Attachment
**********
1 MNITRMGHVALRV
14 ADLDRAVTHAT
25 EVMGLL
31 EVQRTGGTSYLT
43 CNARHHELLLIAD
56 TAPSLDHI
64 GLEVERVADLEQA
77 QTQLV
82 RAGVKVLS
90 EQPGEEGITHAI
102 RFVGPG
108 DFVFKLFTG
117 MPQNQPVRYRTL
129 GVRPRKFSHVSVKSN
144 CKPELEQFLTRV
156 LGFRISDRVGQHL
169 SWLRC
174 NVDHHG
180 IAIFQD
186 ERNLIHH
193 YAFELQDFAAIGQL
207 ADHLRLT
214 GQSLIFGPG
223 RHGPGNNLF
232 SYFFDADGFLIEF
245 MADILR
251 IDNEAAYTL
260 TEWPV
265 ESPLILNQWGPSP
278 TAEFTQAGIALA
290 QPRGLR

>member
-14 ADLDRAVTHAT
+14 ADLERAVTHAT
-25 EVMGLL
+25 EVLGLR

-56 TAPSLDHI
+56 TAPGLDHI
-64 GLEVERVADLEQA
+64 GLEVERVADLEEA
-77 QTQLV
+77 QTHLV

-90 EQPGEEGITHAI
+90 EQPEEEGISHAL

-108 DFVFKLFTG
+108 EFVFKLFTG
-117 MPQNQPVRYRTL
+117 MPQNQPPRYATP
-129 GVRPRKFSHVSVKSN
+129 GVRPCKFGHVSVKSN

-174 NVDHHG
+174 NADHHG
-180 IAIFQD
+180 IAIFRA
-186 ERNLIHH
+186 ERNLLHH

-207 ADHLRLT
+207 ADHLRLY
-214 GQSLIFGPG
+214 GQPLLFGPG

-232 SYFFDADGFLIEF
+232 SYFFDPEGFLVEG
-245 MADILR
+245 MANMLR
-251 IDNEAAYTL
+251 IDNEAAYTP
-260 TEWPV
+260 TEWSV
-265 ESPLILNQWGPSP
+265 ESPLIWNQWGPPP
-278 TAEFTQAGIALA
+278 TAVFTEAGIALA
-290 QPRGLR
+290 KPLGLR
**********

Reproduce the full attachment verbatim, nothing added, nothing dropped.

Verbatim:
1 MNITRMGHVALRV
14 ADLDRAVTHAT
25 EVMGLL
31 EVQRTGGTSYLT
43 CNARHHELLLIAD
56 TAPSLDHI
64 GLEVERVADLEQA
77 QTQLV
82 RAGVKVLS
90 EQPGEEGITHAI
102 RFVGPG
108 DFVFKLFTG
117 MPQNQPVRYRTL
129 GVRPRKFSHVSVKSN
144 CKPELEQFLTRV
156 LGFRISDRVGQHL
169 SWLRC
174 NVDHHG
180 IAIFQD
186 ERNLIHH
193 YAFELQDFAAIGQL
207 ADHLRLT
214 GQSLIFGPG
223 RHGPGNNLF
232 SYFFDADGFLIEF
245 MADILR
251 IDNEAAYTL
260 TEWPV
265 ESPLILNQWGPSP
278 TAEFTQAGIALA
290 QPRGLR

>member
-14 ADLDRAVTHAT
+14 ADLERAVTHAT
-25 EVMGLL
+25 EVLGLR

-56 TAPSLDHI
+56 TAPGLDHI
-64 GLEVERVADLEQA
+64 GLEVERVADLEEA
-77 QTQLV
+77 QTHLV

-90 EQPGEEGITHAI
+90 EQPEEEGISHAL

-108 DFVFKLFTG
+108 EFVFKLFTG
-117 MPQNQPVRYRTL
+117 MPQNQPPRYATP
-129 GVRPRKFSHVSVKSN
+129 GVRPCKFGHVSVKSN

-174 NVDHHG
+174 NADHHG
-180 IAIFQD
+180 IAIFRA
-186 ERNLIHH
+186 ERNLLHH

-207 ADHLRLT
+207 ADHLRLY
-214 GQSLIFGPG
+214 GQPLLFGPG

-232 SYFFDADGFLIEF
+232 SYFFDPEGFLVEG
-245 MADILR
+245 MANMLR
-251 IDNEAAYTL
+251 IDNEAAYTP
-260 TEWPV
+260 TEWSV
-265 ESPLILNQWGPSP
+265 ESPLIWNQWGPPP
-278 TAEFTQAGIALA
+278 TAVFTEAGIALA
-290 QPRGLR
+290 KPLGLR